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Brief History of Deposit Insurance in India

The Corporate Logo of the Deposit Insurance Corporation as it appeared on the first Annual Report.

The PDF file of the first annual report (3.8 MB)

Deposit insurance, as we know it today, was introduced in India in 1962. India was the second country in the world to introduce such a scheme - the first being the United States in 1933. Banking crises and bank failures in the 19th as well as the early 20th Century (1913-14) had, from time to time, underscored the need for depositor protection in India. After the setting up of the Reserve Bank of India, the issue came to the fore in 1938 when the Travancore National and Quilon Bank, the largest bank in the Travancore region, failed. As a result, interim measures relating to banking legislation and reform were instituted in the early 1940s. The banking crisis in Bengal between 1946 and 1948, once again revived the issue of deposit insurance. It was, however, felt that the measures be held in abeyance till the Banking Companies Act, 1949 came into force and comprehensive arrangements were made for the supervision and inspection of banks by the Reserve Bank.

It was in 1960 that the failure of Laxmi Bank and the subsequent failure of the Palai Central Bank catalyzed the introduction of deposit insurance in India. The Deposit Insurance Corporation (DIC) Bill was introduced in the Parliament on August 21, 1961 and received the assent of the President on December 7, 1961. The Deposit Insurance Corporation commenced functioning on January 1, 1962 .

The Deposit Insurance Scheme was initially extended to functioning commercial banks. Deposit insurance was seen as a measure of protection to depositors, particularly small depositors, from the risk of loss of their savings arising from bank failures. The purpose was to avoid panic and to promote greater stability and growth of the banking system - what in today’s argot are termed financial stability concerns. In the 1960s, it was also felt that an additional the purpose of the scheme was to increase the confidence of the depositors in the banking system and facilitate the mobilisation of deposits to catalyst growth and development.

When the DIC commenced operations in the early 1960s, 287 banks registered with it as insured banks. By the end of 1967, this number was reduced to 100, largely as a result of the Reserve Bank of India’s policy of the reconstruction and amalgamation of small and financially weak banks so as to make the banking sector more viable. In 1968, the Deposit Insurance Corporation Act was amended to extend deposit insurance to 'eligible co-operative banks'. The process of extention to cooperative banks, however took a while it was necessary for state governments to amend their cooperative laws. The amended laws would enable the Reserve Bank to order the Registrar of Co-operative Societies of a State to wind up a co-operative bank or to supersede its Committee of Management and to require the Registrar not to take any action for winding up, amalgamation or reconstruction of a co-operative bank without prior sanction in writing from the Reserve Bank of India. Enfolding the cooperative banks had implications for the DIC - in 1968 there were over 1000 cooperative banks as against the 83 commercial banks that were in its fold. As a result, the DIC had to expand its operations very considerably.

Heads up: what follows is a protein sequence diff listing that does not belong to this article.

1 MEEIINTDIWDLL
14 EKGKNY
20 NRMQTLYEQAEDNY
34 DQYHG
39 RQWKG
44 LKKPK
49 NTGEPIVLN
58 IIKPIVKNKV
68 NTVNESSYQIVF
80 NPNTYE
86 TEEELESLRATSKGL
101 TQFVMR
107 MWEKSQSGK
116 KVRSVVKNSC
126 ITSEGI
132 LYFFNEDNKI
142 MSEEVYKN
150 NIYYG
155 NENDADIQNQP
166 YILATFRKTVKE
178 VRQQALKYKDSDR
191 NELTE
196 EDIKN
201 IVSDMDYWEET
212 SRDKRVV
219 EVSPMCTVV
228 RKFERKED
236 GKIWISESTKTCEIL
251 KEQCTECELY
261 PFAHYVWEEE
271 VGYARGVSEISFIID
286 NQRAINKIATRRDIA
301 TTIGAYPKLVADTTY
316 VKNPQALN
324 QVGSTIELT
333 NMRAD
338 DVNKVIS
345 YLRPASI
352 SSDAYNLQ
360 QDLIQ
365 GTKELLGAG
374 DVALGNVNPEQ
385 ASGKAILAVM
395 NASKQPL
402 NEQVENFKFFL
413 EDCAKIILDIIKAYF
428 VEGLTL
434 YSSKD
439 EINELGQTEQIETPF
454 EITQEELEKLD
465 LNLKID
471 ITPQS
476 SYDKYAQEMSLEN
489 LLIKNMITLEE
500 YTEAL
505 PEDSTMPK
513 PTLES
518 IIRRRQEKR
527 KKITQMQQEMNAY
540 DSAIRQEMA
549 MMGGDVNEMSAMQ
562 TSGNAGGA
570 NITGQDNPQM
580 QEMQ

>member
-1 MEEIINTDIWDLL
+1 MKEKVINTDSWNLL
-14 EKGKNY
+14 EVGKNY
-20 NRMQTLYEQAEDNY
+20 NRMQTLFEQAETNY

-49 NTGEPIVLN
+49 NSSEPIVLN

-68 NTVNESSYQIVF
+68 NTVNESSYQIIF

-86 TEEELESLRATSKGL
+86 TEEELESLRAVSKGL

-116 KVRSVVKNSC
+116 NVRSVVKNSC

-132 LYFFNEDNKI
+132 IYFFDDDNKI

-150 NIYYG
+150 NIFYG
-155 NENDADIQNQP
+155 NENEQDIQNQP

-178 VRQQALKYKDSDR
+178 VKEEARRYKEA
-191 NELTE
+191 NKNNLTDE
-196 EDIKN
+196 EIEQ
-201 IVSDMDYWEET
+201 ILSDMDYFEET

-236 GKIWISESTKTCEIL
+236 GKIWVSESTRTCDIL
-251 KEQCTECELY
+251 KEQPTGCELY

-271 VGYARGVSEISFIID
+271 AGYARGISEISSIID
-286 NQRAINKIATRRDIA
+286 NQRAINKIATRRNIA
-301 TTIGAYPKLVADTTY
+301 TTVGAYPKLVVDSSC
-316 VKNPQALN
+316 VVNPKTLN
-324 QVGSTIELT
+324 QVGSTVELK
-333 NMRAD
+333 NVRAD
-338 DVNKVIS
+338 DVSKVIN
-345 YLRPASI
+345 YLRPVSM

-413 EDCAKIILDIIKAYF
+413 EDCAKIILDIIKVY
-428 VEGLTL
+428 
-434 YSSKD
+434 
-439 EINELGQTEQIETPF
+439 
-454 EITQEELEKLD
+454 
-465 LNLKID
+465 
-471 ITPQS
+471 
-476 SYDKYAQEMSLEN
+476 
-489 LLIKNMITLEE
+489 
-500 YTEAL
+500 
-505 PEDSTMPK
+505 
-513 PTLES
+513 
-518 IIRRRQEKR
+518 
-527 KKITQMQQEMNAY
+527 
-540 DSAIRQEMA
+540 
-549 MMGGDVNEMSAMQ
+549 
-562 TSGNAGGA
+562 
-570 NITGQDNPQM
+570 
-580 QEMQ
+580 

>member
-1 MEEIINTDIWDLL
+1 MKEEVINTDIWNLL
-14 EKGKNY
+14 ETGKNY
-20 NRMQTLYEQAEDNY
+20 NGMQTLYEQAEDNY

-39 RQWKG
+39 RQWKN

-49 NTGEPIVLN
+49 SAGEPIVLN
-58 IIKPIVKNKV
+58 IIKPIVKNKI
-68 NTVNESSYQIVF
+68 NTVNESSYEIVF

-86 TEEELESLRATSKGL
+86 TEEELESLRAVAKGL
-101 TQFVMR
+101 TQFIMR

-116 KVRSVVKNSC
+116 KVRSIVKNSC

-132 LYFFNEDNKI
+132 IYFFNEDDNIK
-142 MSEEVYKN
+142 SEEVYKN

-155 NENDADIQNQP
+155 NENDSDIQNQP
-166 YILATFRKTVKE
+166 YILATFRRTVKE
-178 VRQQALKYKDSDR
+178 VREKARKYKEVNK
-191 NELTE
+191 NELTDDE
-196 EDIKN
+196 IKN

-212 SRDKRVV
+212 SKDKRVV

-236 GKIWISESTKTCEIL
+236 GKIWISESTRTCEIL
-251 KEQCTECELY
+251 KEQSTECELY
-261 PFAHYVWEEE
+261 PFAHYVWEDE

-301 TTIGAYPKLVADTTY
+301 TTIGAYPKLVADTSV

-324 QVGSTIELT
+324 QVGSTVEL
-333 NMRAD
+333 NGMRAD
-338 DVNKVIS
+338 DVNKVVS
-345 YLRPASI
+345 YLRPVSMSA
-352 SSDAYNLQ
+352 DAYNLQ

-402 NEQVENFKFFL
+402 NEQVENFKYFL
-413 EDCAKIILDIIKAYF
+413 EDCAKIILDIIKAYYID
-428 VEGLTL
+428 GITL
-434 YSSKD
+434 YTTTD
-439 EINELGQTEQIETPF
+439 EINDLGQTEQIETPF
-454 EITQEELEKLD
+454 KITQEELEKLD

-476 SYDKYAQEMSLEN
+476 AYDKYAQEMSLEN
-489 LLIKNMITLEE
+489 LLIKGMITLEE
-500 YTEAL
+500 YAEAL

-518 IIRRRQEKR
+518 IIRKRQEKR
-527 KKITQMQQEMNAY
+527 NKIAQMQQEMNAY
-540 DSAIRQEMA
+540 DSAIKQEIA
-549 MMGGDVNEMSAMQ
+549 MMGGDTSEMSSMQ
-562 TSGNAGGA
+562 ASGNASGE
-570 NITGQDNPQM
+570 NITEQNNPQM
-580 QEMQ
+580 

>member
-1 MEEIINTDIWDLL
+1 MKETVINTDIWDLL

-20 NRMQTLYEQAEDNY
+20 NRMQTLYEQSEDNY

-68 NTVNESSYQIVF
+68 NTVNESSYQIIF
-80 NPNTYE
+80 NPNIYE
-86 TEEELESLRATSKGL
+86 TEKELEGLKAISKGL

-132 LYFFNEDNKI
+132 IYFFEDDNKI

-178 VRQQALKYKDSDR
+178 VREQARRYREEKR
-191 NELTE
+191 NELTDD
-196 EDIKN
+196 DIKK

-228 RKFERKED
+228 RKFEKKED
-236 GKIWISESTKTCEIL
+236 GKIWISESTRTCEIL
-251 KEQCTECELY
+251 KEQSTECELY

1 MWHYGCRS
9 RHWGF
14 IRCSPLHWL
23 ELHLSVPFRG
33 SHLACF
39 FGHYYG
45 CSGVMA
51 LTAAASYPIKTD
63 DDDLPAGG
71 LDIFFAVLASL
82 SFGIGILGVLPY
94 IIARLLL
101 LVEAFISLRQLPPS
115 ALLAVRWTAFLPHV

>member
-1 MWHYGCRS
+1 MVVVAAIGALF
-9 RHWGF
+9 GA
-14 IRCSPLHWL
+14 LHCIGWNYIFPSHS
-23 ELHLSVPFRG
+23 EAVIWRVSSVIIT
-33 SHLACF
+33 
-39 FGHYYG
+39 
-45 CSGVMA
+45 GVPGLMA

The 1960s and 1970s were a period of institution building. 1971 witnessed the establishment of another institution, the Credit Guarantee Corporation of India Ltd. (CGCI). While Deposit Insurance had been introduced in India out of concerns to protect depositors, ensure financial stability, instill confidence in the banking system and help mobilise deposits, the establishment of the Credit Guarantee Corporation was essentially in the realm of affirmative action to ensure that the credit needs of the hitherto neglected sectors and weaker sections were met. The essential concern was to persuade banks to make available credit to not so creditworthy clients.

In 1978, the DIC and the CGCI were merged to form the Deposit Insurance and Credit Guarantee Corporation (DICGC). Consequently, the title of Deposit Insurance Act, 1961 was changed to the Deposit Insurance and Credit Guarantee Corporation Act, 1961. The merger was with a view to integrating the functions of deposit insurance and credit guarantee prompted in no small measure by the financial needs of the erstwhile CGCI.

After the merger, the focus of the DICGC had shifted onto credit guarantees. This owed in part to the fact that most large banks were nationalised. With the financial sector reforms undertaken in the 1990s, credit guarantees have been gradually phased out and the focus of the Corporation is veering back to its core function of Deposit Insurance with the objective of averting panics, reducing systemic risk, and ensuring financial stability.

 
 
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